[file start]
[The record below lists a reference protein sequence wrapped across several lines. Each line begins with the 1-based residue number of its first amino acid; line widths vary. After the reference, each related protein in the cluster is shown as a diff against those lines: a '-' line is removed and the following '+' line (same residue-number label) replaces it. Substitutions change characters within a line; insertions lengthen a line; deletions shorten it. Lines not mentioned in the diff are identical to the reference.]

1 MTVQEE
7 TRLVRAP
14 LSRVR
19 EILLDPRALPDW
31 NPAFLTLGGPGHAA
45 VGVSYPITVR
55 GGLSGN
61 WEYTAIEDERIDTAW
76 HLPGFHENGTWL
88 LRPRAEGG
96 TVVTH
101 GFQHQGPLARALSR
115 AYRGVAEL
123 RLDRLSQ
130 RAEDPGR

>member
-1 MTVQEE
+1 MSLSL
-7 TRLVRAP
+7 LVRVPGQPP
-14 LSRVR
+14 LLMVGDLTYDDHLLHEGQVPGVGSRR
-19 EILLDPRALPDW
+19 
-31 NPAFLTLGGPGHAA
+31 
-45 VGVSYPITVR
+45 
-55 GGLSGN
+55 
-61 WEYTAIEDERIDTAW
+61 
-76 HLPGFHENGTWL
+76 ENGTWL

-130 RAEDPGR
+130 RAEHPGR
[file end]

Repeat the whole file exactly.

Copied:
[The record below lists a reference protein sequence wrapped across several lines. Each line begins with the 1-based residue number of its first amino acid; line widths vary. After the reference, each related protein in the cluster is shown as a diff against those lines: a '-' line is removed and the following '+' line (same residue-number label) replaces it. Substitutions change characters within a line; insertions lengthen a line; deletions shorten it. Lines not mentioned in the diff are identical to the reference.]

1 MTVQEE
7 TRLVRAP
14 LSRVR
19 EILLDPRALPDW
31 NPAFLTLGGPGHAA
45 VGVSYPITVR
55 GGLSGN
61 WEYTAIEDERIDTAW
76 HLPGFHENGTWL
88 LRPRAEGG
96 TVVTH
101 GFQHQGPLARALSR
115 AYRGVAEL
123 RLDRLSQ
130 RAEDPGR

>member
-1 MTVQEE
+1 MSLSL
-7 TRLVRAP
+7 LVRVPGQPP
-14 LSRVR
+14 LLMVGDLTYDDHLLHEGQVPGVGSRR
-19 EILLDPRALPDW
+19 
-31 NPAFLTLGGPGHAA
+31 
-45 VGVSYPITVR
+45 
-55 GGLSGN
+55 
-61 WEYTAIEDERIDTAW
+61 
-76 HLPGFHENGTWL
+76 ENGTWL

-130 RAEDPGR
+130 RAEHPGR